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Supreme Court Turns Down Historic Voting Rights Case

For Imme­di­ate Release
Monday, Novem­ber 14, 2005

Supreme Court Turns Down Historic Voting Rights Case

The United States Supreme Court today declined to review a case chal­len­ging Flor­i­das 137-year-old ban on voting by people with felony convic­tions. The decision fore­closes all judi­cial redress of a discrim­in­at­ory policy that bars more than 600,000 people from the polls. The lawsuit, John­son v. Bush, sought to restore the voting rights of work­ing, tax-paying members of their communit­ies who have fully served their crim­inal sentences but remain barred from the polls, almost always for life. Under the controlling lower court decisions, plaintiffs were denied the oppor­tun­ity to prove at trial that the Flor­ida law viol­ates the Voting Rights Act and the Consti­tu­tion.

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This is a sad day for our demo­cracy, said Cath­er­ine Weiss, asso­ci­ate coun­sel for the Bren­nan Center for Justice at NYU School of Law, which is lead coun­sel in John­son v. Bush. The Court has not only missed an oppor­tun­ity to right a great historic injustice, it has shut the court­house door in the face of hundreds of thou­sands of disen­fran­chised citizens.

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We are deeply disap­poin­ted by the Supreme Courts denial of certi­or­ari, said Cour­tenay Strick­land, chair of the Flor­ida Rights Restor­a­tion Coali­tion. Flor­i­das 19th century voting ban has created a 21st century civil rights crisis in our state. One in 10 African-Amer­ic­ans is barred from voting under this ban. But if the Court wont stand up for what is right, the people will. We intend to make sure that Flor­ida Legis­lature and the elect­or­ate move forward to restore the rights the Supreme Court turned its back on today.

While the Supreme Courts decision ended the lawsuit chal­len­ging Flor­i­das perman­ent disen­fran­chise­ment policy, the battle is not over. Concerned Flor­idi­ans are work­ing to place voting rights restor­a­tion on the statewide ballot for approval by the voters.

Across the nation and through­out the world, the trend has been towards restor­ing rights to people with crim­inal convic­tions. In the last year alone, Nebraska and Iowa ended their perman­ent disen­fran­chise­ment policies, and the Rhode Island legis­lature sent to the 2006 ballot a state consti­tu­tional amend­ment that would restore voting rights imme­di­ately follow­ing incar­cer­a­tion. Inter­na­tion­ally, the European Court of Human Rights recently recog­nized the right to vote as a human right that should be barred only under extraordin­ary circum­stances and never as blanket policy. The European Courts move promp­ted the New York Times to call for a full hear­ing on the issue in the United Statesan invit­a­tion the Supreme Court declined today.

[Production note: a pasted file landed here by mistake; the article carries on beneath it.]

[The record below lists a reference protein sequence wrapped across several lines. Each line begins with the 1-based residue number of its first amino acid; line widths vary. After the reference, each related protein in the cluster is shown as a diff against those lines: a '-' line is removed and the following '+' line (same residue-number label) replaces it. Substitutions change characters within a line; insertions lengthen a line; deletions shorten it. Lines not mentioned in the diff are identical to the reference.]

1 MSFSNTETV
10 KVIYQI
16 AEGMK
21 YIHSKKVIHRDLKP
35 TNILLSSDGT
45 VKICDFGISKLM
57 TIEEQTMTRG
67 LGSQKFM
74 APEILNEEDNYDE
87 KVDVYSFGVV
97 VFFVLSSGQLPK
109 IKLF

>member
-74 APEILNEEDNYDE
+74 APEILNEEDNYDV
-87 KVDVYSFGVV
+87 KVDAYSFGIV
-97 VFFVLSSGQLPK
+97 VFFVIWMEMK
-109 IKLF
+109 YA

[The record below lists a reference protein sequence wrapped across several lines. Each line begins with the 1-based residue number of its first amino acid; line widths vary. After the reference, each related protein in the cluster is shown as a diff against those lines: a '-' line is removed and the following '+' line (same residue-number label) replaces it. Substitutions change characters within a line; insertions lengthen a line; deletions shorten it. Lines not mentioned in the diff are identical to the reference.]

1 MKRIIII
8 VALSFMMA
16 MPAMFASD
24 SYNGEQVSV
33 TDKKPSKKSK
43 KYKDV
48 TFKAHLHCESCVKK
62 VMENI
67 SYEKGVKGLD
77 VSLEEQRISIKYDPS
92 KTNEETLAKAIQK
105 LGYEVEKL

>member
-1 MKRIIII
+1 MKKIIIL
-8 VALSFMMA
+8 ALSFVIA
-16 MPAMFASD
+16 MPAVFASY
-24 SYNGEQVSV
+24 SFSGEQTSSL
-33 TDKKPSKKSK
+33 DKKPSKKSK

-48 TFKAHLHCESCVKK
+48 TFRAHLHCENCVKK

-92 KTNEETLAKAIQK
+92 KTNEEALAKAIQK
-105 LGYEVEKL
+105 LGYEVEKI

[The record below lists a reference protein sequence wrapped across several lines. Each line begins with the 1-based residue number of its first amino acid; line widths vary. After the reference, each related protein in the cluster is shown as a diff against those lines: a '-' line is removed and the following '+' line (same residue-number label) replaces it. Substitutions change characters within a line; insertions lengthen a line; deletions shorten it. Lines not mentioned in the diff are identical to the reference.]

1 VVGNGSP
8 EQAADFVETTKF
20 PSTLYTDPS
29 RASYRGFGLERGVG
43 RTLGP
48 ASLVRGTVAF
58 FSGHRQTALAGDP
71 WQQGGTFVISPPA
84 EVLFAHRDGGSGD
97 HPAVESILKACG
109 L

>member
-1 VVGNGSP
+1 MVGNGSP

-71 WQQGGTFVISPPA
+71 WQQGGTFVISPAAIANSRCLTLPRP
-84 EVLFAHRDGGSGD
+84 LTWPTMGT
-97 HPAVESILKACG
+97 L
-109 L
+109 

The voting ban, part of Flor­i­das 1868 consti­tu­tion, bars people like Jaudohn Hicks from the most basic form of polit­ical parti­cip­a­tion. Mr. Hicks is a named Plaintiff in the case. He was released from prison in 1991 and has since completed train­ing as both a fire­fighter and an emer­gency medical tech­ni­cian, but he has not regained his rights. I want to vote to show my three daugh­ters that I have put my mistakes behind me and become a contrib­ut­ing member of our community. I work, I pay taxes, Im rais­ing my chil­drenI want my voice back. I am shocked by the Courts action today because now I have no hope that the courts will help me win back the rights that have been unjustly stripped from me. And the courts used to be the cham­pi­ons of people like me.

Said Marian Bacon White, Pres­id­ent of the 11th Epis­copal District Lay Organ­iz­a­tion of the African Meth­od­ist Epis­copal Church, We must welcome back into our communit­ies people who have completed their crim­inal sentences and are trying to rebuild their lives. We should encour­age their parti­cip­a­tion in all aspects of lifere­li­gious, social, economic, and polit­ical. Voting is one vital way that a person may reclaim his place among us.

Todays action by the Supreme Court deny­ing certi­or­ari in John­son v. Bush leaves in place a decision by the full Federal Court of Appeals for the 11th Circuit that fore­closed a chal­lenge under the Voting Rights Act and upheld the consti­tu­tion­al­ity of Flor­i­das voting ban.

The Bren­nan Center led a team of plaintiffs coun­sel that also included Debevoise & Plimp­ton, LLP; Morrison & Foer­ster; LLP, UNC School of Law Center for Civil Rights; Flor­ida Justice Insti­tute; James K. Green, PA; and Lawyers Commit­tee for Civil Rights Under Law.

Addi­tional inform­a­tion can be found on the Center’s John­son v. Bush page.